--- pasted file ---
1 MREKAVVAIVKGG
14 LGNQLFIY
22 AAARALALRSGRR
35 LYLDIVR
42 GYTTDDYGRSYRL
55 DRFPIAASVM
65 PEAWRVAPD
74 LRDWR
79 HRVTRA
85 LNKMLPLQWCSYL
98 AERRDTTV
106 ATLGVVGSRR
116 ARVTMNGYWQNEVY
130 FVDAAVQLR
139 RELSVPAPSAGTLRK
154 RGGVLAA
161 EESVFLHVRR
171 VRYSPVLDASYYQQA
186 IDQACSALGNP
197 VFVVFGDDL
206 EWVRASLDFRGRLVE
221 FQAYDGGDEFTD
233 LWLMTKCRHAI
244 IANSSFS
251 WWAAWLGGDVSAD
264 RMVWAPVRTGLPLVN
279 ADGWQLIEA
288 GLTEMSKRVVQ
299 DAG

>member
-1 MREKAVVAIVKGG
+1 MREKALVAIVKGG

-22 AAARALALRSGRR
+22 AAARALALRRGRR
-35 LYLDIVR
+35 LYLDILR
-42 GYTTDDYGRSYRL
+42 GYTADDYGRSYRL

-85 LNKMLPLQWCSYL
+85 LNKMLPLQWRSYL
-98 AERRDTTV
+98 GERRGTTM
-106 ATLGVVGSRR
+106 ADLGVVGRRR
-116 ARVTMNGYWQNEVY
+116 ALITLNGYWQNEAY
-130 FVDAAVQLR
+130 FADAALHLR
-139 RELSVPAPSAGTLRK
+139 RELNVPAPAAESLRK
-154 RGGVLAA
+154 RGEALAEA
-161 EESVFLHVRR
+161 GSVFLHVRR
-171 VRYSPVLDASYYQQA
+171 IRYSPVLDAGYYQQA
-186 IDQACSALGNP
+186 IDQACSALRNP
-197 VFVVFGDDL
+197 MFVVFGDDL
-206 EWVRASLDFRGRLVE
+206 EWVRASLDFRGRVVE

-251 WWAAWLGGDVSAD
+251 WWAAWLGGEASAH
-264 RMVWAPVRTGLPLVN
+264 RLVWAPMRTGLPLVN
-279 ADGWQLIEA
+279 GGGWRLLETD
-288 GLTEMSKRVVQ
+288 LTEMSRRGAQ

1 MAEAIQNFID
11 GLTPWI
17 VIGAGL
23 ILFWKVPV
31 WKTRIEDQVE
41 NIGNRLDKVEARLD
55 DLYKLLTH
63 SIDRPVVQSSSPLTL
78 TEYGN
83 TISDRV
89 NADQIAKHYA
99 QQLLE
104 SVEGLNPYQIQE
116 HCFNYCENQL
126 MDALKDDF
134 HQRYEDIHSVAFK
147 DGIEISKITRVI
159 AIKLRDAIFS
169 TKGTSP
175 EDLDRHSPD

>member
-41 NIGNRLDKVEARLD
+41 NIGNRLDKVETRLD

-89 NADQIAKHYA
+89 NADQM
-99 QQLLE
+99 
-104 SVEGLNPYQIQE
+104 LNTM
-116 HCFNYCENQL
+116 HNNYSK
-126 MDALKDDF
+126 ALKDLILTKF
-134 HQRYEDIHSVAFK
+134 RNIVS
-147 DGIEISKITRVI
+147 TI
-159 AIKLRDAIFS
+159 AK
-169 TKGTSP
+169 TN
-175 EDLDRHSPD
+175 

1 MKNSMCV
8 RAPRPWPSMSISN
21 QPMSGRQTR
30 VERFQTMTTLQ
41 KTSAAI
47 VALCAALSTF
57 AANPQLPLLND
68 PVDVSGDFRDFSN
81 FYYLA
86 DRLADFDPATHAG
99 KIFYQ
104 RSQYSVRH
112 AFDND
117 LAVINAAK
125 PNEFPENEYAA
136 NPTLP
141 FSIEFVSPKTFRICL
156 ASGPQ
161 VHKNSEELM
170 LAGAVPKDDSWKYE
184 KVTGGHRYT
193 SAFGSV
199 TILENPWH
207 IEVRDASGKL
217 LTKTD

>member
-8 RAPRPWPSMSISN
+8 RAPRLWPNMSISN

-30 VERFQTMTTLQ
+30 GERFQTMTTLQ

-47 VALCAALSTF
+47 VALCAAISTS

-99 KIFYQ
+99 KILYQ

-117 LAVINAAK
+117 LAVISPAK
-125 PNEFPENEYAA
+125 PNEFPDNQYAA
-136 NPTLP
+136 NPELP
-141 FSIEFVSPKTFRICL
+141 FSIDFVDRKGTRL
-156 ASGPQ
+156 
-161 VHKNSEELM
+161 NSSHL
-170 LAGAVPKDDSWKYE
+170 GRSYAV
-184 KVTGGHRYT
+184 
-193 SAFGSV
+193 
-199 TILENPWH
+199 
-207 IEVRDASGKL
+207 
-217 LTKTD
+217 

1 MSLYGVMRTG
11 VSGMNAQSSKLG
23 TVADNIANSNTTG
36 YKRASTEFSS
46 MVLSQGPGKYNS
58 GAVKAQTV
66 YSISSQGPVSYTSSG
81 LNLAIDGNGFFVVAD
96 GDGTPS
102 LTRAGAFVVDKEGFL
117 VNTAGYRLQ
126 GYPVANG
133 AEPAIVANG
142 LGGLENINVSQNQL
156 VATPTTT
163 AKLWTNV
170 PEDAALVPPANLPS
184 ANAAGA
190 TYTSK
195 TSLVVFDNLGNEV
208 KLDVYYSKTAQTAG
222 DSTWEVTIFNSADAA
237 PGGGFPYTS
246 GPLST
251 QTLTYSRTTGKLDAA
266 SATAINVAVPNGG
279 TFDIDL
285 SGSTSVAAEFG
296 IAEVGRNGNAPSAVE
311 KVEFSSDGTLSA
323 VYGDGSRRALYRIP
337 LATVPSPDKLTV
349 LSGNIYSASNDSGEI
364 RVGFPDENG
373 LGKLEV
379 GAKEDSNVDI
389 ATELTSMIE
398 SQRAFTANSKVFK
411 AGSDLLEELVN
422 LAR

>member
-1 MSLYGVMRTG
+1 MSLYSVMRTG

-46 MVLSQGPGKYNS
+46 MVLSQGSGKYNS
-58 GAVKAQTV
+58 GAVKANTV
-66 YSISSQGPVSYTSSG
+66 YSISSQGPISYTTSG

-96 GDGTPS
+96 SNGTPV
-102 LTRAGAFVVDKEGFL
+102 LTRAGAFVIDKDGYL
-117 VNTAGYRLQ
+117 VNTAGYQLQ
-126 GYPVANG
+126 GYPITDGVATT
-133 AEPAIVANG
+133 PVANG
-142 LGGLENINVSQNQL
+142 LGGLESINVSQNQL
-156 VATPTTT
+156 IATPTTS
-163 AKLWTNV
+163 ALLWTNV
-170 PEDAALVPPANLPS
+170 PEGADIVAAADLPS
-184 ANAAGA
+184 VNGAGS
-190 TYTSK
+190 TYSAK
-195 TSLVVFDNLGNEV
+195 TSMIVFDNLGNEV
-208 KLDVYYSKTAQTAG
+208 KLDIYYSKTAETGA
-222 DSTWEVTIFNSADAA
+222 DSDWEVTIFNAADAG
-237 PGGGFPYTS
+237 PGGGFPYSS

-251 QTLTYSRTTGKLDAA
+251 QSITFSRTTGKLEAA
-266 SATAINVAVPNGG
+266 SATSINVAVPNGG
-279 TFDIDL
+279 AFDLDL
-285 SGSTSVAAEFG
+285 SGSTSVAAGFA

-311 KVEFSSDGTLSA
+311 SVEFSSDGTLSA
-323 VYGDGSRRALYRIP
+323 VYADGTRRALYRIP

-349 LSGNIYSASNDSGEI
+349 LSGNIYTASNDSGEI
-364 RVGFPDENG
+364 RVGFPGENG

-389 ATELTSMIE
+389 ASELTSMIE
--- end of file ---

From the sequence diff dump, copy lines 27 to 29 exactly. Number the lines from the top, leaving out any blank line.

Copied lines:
279 ADGWQLIEA
288 GLTEMSKRVVQ
299 DAG